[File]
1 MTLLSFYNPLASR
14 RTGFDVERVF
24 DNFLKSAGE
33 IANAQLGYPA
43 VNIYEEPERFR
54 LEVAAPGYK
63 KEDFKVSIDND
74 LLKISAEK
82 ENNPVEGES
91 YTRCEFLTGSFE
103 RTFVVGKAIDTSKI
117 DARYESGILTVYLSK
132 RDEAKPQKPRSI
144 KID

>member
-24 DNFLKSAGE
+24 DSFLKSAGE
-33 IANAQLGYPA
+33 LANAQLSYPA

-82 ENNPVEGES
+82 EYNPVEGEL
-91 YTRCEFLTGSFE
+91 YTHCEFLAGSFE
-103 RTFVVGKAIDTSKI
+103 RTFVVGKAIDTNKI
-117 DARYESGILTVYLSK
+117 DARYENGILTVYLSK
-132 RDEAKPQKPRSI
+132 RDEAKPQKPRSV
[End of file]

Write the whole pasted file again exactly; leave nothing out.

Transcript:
1 MTLLSFYNPLASR
14 RTGFDVERVF
24 DNFLKSAGE
33 IANAQLGYPA
43 VNIYEEPERFR
54 LEVAAPGYK
63 KEDFKVSIDND
74 LLKISAEK
82 ENNPVEGES
91 YTRCEFLTGSFE
103 RTFVVGKAIDTSKI
117 DARYESGILTVYLSK
132 RDEAKPQKPRSI
144 KID

>member
-24 DNFLKSAGE
+24 DSFLKSAGE
-33 IANAQLGYPA
+33 LANAQLSYPA

-82 ENNPVEGES
+82 EYNPVEGEL
-91 YTRCEFLTGSFE
+91 YTHCEFLAGSFE
-103 RTFVVGKAIDTSKI
+103 RTFVVGKAIDTNKI
-117 DARYESGILTVYLSK
+117 DARYENGILTVYLSK
-132 RDEAKPQKPRSI
+132 RDEAKPQKPRSV